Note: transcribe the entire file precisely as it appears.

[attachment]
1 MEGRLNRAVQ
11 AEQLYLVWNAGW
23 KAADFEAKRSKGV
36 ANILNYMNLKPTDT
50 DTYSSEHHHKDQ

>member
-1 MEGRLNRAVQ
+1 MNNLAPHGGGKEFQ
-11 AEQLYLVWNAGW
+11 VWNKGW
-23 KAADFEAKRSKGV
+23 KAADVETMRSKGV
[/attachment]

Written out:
1 MEGRLNRAVQ
11 AEQLYLVWNAGW
23 KAADFEAKRSKGV
36 ANILNYMNLKPTDT
50 DTYSSEHHHKDQ

>member
-1 MEGRLNRAVQ
+1 MNNLAPHGGGKEFQ
-11 AEQLYLVWNAGW
+11 VWNKGW
-23 KAADFEAKRSKGV
+23 KAADVETMRSKGV